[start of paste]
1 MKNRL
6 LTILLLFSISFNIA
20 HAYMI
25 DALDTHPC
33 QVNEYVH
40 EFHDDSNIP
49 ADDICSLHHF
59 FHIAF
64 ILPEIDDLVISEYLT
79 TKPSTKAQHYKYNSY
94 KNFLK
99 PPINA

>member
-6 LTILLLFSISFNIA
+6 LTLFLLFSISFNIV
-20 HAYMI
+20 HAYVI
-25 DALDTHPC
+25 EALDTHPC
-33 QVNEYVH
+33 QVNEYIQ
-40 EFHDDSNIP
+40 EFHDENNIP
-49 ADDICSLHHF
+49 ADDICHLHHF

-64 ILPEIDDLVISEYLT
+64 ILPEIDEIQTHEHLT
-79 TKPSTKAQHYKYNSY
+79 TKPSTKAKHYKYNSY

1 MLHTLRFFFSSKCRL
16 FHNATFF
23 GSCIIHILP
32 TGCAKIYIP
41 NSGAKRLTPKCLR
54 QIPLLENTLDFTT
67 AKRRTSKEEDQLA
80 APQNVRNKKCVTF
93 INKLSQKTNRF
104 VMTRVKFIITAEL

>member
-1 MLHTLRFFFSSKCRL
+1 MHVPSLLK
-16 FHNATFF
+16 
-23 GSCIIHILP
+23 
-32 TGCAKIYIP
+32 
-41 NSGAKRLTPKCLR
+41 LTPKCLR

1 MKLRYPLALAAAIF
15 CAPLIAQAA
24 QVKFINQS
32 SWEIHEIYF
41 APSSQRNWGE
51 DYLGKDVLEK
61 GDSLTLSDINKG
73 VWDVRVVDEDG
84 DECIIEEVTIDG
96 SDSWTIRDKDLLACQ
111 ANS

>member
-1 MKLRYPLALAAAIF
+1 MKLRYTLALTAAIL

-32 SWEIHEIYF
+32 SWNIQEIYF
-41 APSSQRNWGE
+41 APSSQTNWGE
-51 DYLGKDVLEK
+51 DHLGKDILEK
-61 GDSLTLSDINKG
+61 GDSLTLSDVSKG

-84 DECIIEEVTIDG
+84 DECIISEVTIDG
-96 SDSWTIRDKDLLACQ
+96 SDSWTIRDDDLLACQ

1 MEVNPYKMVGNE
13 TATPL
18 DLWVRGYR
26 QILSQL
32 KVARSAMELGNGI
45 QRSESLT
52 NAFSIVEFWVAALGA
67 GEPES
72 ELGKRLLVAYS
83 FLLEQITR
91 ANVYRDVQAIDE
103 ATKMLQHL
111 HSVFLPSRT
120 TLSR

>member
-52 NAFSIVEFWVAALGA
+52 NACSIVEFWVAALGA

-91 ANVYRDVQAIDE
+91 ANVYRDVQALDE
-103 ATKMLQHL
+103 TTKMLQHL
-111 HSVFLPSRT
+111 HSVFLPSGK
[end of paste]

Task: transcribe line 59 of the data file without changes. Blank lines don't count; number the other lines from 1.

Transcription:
84 DECIIEEVTIDG